We arrive at Samye Ling in the early evening. The centre looms as a presence in the darkness of Autumn. Sister Palmo, you are in the shrine room. You are celebrating a puja to the Green Mother, Tara. I sit behind your maroon clad figure. The sweetness of your voice intones mantras. The lyricism of the text sweeps over me.
"..,in the state of illumination of the Acacia forest...awe inspiring is that supremely holy place...eternally merciful, of the colour of emeralds, in woman's form, alluring to the heart, bejewelled always....
Ma! o Dolma, Mother of the Victorious ones
I bow in devotion before you
and sing your praises..."
you are performing mudras in association with the deity, Tara. I marvel at the elegant expression of your hands. A meaningful cosmic dance. Later, you tell me that the study of mudra is the most esoteric aspect of the Vajrayana.
Early in the morning, the gong calls from the Shrine Room. A five-thirty rising. I walk from my room. Pass through the rain filled dawn, my feet slithering in the mud of the court-yard. The Shrine Room is in darkness. The altar glows by candlelight. The Tibetan monk, Samten, fills the water bowls, and lights incense. He then chants a hymn to Avaloktesvara in Tibetan.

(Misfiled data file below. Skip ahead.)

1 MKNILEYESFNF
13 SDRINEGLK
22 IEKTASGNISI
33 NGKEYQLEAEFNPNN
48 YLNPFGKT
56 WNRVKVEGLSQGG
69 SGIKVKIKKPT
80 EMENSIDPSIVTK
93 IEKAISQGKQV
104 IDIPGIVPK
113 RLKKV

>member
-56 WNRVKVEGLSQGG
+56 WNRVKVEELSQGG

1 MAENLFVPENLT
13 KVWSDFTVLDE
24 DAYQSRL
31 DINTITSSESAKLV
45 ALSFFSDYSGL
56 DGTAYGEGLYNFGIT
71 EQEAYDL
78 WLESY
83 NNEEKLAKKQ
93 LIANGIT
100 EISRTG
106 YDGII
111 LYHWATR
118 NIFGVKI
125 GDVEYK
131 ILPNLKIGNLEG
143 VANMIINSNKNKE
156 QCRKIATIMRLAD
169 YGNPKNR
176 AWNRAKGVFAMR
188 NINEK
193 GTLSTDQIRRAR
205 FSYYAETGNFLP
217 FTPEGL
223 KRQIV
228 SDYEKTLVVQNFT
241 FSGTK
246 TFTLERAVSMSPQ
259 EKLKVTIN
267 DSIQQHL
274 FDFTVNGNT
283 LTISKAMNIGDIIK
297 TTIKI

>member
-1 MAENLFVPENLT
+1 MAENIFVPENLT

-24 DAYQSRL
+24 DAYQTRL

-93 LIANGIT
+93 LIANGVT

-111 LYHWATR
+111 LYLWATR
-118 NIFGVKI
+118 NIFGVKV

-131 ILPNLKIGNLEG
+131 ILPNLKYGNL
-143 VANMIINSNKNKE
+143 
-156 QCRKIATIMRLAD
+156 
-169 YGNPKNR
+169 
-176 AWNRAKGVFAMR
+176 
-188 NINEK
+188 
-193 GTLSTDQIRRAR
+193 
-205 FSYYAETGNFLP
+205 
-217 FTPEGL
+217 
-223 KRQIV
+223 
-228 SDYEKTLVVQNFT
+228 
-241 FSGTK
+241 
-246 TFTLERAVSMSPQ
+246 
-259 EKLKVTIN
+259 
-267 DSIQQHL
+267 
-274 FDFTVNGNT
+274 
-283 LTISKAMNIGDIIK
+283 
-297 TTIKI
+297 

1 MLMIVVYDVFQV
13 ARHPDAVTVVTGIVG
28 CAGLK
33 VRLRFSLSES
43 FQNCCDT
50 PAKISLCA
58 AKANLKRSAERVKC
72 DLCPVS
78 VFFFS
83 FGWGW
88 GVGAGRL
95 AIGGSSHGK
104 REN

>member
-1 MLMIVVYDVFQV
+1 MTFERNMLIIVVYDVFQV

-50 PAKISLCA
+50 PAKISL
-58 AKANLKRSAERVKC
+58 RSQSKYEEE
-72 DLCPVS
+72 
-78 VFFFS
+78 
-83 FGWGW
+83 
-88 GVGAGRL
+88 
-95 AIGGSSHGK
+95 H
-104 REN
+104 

Later, Sister Palmo, you give a discourse. You are the powerful lecturer, the graduate in philosophy from oxford. You had
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for years studied Buddhist philosophy under diligent teachers such as Khenpo Thrangu Rinpoche, Abbot of Rumtek Monastery.
You stress the Four ordinary Foundations, the enquiry which leads the mind towards a religious attitude. The basic meditations upon karma and impermanence must be investigated before the Vajrayana Path is undertaken. You advise students also to consider the preciousness of this human birth. You remind all of the imminence of death. You teach with a gravity, and compassion for the student. The subjects are not dry texts, but universal conditions of life itself.
It is my empty hours spent in meditation in the Shrine Room that are difficult. I struggle with inner conflicts. I cannot face the inevitability of decay. I cannot either give up the sense of a permanent ego. Surrender seems impossible. This painful discovery remains hidden. I cannot bear to take these anxieties to you. Yet, you do sense my predicament, the tension that I manifest.
You speak of the radiant nature of the mind, the stainless quality of the Buddha, and the immaculate teachings of the Law. You explain that if only we can remove the veils of ignorance, the immaculate nature of the universe appears.
I remain unconvinced. I feel that to achieve such a tranquillity, you, Sister Palmo, must surely have hard decisions to make. I believe that even you must have found it difficult to take the Renunciation.